Thread-safe enumeration in C#

I had a problem with the project I’m working on at work where on the base class I had a list which its child classes need to have access to in a read-only capacity but manipulation to the list itself is handled by the base class only. However, the standard C# List<T> and Enumerator<T> are not thread-safe and we started seeing problems when the list is modified by one thread whilst another is trying to loop through it.

Whilst looking for a clean solution we found this article on CodeProject:

http://www.codeproject.com/KB/cs/safe_enumerable.aspx

The article had covered much of the implementation you need, but left some gaps you need to plug yourself for a thread-safe list which I have included below along with some of the useful methods you’d find on List<T>:

Thread-safe Enumerator<T>

/// <summary>
/// A thread-safe IEnumerator implementation.
/// See: http://www.codeproject.com/KB/cs/safe_enumerable.aspx
/// </summary>
public class SafeEnumerator<T>: IEnumerator<T>
{
    // this is the (thread-unsafe)
    // enumerator of the underlying collection
    private readonly IEnumerator<T> _inner;

    // this is the object we shall lock on.
    private readonly object _lock;

    public SafeEnumerator(IEnumerator<T> inner, object @lock)
    {
        _inner = inner;
        _lock = @lock;

        // entering lock in constructor
        Monitor.Enter(_lock);
    }

    public T Current
    {
        get { return _inner.Current; }
    }

    object IEnumerator.Current
    {
        get { return Current; }
    }

    public void Dispose()
    {
        // .. and exiting lock on Dispose()
        // This will be called when foreach loop finishes
        Monitor.Exit(_lock);
    }

    /// <remarks>
    /// we just delegate actual implementation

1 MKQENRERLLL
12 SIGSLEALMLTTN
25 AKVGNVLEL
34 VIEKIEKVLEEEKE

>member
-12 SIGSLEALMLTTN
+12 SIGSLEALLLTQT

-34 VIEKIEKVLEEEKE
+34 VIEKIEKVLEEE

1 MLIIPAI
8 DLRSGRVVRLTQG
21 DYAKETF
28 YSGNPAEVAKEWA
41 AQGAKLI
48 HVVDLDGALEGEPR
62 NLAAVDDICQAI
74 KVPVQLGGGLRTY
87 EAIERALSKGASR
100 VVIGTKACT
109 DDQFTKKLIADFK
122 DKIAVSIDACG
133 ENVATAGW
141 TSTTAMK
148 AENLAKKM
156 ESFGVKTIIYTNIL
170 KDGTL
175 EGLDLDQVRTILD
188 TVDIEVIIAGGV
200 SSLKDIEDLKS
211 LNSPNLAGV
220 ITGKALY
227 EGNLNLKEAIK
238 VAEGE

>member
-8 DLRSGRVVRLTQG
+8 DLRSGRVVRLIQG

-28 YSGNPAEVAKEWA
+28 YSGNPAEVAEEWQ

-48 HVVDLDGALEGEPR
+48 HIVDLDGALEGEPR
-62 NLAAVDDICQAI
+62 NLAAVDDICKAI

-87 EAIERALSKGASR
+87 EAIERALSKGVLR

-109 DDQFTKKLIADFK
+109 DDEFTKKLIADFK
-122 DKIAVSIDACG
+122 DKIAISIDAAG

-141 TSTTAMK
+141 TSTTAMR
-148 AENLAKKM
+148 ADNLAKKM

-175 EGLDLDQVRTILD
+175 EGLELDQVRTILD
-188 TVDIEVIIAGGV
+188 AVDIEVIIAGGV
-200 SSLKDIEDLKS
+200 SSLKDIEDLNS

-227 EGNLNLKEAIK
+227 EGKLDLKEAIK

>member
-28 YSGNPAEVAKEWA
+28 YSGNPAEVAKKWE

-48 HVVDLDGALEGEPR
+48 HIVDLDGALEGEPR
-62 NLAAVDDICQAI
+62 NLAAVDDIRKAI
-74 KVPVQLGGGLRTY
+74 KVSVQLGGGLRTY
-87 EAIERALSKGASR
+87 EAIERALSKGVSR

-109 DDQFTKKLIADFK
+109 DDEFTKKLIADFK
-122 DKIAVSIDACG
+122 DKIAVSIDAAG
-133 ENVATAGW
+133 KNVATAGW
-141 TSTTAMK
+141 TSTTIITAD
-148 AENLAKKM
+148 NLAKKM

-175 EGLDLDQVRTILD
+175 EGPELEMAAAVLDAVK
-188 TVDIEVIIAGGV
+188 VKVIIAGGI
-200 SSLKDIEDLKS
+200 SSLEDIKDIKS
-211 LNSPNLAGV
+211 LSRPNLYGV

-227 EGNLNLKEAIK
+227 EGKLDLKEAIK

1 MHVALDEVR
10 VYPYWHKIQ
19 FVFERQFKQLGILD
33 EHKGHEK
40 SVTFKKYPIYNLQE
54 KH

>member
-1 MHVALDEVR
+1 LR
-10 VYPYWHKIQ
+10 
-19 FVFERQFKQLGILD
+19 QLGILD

/// to the inner enumerator, that actually iterates
    /// over some collection
    /// </remarks>
    public bool MoveNext()
    {
        return _inner.MoveNext();
    }

    public void Reset()
    {
        _inner.Reset();
    }
}

Thread-safe List<T>

/// <summary>
/// A thread-safe IList implementation using the custom SafeEnumerator class
/// See: http://www.codeproject.com/KB/cs/safe_enumerable.aspx
/// </summary>
public class SafeList<T> : IList<T>
{
    // the (thread-unsafe) collection that actually stores everything
    private readonly List<T> _inner;

    // this is the object we shall lock on.
    private readonly object _lock = new object();

    public SafeList()
    {
        _inner = new List<T>();
    }

    public int Count
    {
        get
        {
            lock (_lock)
            {
                return _inner.Count;
            }
        }
    }

    public bool IsReadOnly
    {
        get { return false; }
    }

    public T this[int index]
    {
        get
        {
            lock (_lock)
            {
                return _inner[index];
            }
        }
        set
        {
            lock (_lock)
            {
                _inner[index] = value;
            }
        }
    }

    IEnumerator<T> IEnumerable<T>.GetEnumerator()
    {
        lock (_lock)
        {
            // instead of returning an usafe enumerator,
            // we wrap it into our thread-safe class
            return new SafeEnumerator<T>(_inner.GetEnumerator(), _lock);
        }
    }

    /// <remarks>
    /// To be actually thread-safe, our collection must be locked on all other operations
    /// </remarks>
    public void Add(T item)
    {